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Please note that Mommsen uses the AUC chronology (Ab Urbe Condita), i.e. from the founding of the City of Rome. You can use this reference table to have the B.C. dates


IV. The Revolution

From: The History of Rome, by Theodor Mommsen
Translated with the sanction of the author by William Purdie Dickson

The History of Old Rome

Chapter VIII - The East and King Mithradates


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Page 66

New Difficulties - Sulla Proceeds to Asia

But Mithradates rejected the peace and demanded at least that the Romans should not insist on the surrender of the war-vessels and should concede to him Paphlagonia; while he at the same time asserted that Fimbria was ready to grant him far more favourable conditions. Sulla, offended by this placing of his offers on an equal footing with those of an unofficial adventurer, and having already gone to the utmost measure of concession, broke off the negotiations.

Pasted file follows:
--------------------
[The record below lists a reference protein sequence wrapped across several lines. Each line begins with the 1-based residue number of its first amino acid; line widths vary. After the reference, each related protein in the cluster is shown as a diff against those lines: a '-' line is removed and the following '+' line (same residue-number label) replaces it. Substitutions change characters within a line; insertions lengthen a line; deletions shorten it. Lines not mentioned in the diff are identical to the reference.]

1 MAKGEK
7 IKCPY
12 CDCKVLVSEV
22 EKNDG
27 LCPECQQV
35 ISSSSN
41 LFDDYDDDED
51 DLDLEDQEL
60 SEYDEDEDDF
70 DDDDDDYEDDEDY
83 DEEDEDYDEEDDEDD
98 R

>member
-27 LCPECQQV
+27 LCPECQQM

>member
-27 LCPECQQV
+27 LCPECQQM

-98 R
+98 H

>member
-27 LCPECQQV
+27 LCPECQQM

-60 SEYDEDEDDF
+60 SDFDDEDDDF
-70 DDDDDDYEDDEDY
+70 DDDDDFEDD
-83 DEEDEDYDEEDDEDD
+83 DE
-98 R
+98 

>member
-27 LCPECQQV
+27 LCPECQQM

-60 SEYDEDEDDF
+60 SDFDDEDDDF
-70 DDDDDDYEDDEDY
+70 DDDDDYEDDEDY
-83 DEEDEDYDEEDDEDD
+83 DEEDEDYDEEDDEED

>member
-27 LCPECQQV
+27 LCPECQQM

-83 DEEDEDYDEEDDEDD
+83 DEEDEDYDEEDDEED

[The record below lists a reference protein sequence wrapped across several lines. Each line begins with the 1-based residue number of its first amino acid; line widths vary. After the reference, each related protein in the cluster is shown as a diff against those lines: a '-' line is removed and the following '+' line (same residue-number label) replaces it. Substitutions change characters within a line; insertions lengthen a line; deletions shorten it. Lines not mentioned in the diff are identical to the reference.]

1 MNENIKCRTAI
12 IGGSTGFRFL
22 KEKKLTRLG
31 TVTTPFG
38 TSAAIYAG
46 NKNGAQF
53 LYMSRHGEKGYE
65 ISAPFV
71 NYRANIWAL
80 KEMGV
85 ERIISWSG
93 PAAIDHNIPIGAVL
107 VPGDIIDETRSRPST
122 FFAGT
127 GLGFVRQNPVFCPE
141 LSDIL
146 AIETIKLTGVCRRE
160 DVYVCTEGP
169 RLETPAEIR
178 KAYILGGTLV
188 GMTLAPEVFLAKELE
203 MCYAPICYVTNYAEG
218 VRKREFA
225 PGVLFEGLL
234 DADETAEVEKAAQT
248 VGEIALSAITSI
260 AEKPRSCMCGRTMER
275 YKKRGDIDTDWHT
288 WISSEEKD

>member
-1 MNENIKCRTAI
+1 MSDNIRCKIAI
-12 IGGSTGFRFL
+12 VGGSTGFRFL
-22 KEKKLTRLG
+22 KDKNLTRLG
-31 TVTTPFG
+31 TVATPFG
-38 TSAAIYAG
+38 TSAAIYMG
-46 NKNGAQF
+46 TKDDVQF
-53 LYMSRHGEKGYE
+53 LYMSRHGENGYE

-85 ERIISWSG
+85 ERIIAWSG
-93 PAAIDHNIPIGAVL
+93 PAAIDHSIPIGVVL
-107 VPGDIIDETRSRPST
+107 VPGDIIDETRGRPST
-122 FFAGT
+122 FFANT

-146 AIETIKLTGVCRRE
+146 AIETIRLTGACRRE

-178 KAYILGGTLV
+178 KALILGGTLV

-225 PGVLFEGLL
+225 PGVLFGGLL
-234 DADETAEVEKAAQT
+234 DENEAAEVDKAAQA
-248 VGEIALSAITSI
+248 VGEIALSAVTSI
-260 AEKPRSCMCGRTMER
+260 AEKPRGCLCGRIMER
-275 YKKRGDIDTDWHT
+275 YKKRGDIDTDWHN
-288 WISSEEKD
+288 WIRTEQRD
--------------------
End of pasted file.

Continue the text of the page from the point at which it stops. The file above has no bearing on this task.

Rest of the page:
He had employed the interval to reorganize Macedonia and to chastise the Dardani, Sinti, and Maedi, in doing which he at once procured booty for his army and drew nearer Asia; for he was resolved at any rate to go thither, in order to come to a reckoning with Fimbria. He now at once put his legions stationed in Thrace as well as his fleet in motion towards the Hellespont. Then at length Archelaus succeeded in wringing from his obstinate master a reluctant consent to the treaty; for which he was subsequently regarded with an evil eye at court as the author of the injurious peace, and even accused of treason, so that some time afterwards he found himself compelled to leave the country and to take refuge with the Romans, who readily received him and loaded him with honours.

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